Tom Peterkin: Scotland’s Land Reform Act still stirs passions a decade on
TEN years ago, Holyrood passed landmark legislation which, depending on your point of view, was either one of the parliament’s finest hours or the equivalent of a “Zimbabwean land grab”.
The 2003 Land Reform Act enshrined the right of access to the countryside and, more controversially, the right of rural communities to buy land in their neighbourhood. It was the latter move which proved most contentious – particularly the inclusion of an absolute right to buy crofting land which makes up much of the Highlands.
The idea that communities could buy land and salmon fishing rights, even if the owner was unwilling to sell, infuriated the landed classes. Lairds argued that they had invested millions and sacrificed much in their attempts to maintain sporting estates, which provided employment.
Proponents of the act rejoiced in the chance to do something about what they saw as the unjust distribution of land among the wealthy.
Today the issue is back on the agenda. The Scottish Government has set up a land reform review group (LRRG) under the leadership of Alison Elliot, a former moderator of the Church of Scotland. It is looking at “radical” ways of giving more people a stake in the land.
This has fuelled speculation that the absolute right to buy will be extended beyond crofting land. That speculation is unlikely to be quashed by a document submitted by the Scottish Council of Voluntary Organisations (SCVO) in response to a call for evidence by the LRRG.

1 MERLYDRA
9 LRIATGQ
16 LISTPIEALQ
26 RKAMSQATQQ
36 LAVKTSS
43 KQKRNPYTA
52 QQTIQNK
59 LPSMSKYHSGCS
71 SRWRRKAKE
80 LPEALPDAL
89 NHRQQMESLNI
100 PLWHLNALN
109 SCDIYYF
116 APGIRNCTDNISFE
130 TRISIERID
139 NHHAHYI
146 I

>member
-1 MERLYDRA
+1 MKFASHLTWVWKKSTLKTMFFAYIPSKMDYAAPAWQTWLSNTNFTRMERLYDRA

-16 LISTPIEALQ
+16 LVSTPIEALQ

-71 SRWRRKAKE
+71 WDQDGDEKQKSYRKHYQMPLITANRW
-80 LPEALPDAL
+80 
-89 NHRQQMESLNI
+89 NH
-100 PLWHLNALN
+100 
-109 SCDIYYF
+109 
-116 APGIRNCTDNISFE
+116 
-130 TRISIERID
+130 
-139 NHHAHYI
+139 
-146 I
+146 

The document suggests that the 2003 act should be amended to extent a right to buy to “all communities in Scotland – urban and rural”. Moreover, it also recommends that the act should be strengthened by “removing the absolute reliance on a willing seller for community right-to-buy legislation – as a last resort following negotiated transfer and provided public benefit can be evidenced”.
Such talk is causing concern among farmers and other landowners. Also, it has not gone unnoticed that the convener of the SCVO happens to be the aforementioned Alison Elliot. No-one is questioning her integrity, but it can be argued that this link does little to dispel the unease being expressed by some.
The SCVO has said Elliot is chairing the LRRG in an “individual capacity”. Justifying its document, a SCVO statement said right to buy was a “major concern” for its members, adding: “If we hadn’t responded or taken a strong line on this we would have failed to represent our members’ interests.”
On Elliot’s two roles, the SCVO argued that people are asked to act as individuals in cases like this so that “it doesn’t constrain any other organisations they are associated with”.
It then noted: “If it constrained the right to respond very few people could or would participate in these groups.” In other words, as if we didn’t know it already, when it comes to public life – Scotland is a very small country indeed.
Search for a job
Search for a car
Search for a house
Weather for Edinburgh
Friday 24 May 2013
Temperature: 3 C to 12 C
Wind Speed: 18 mph
Wind direction: North east
Temperature: 7 C to 17 C
Wind Speed: 13 mph
Wind direction: West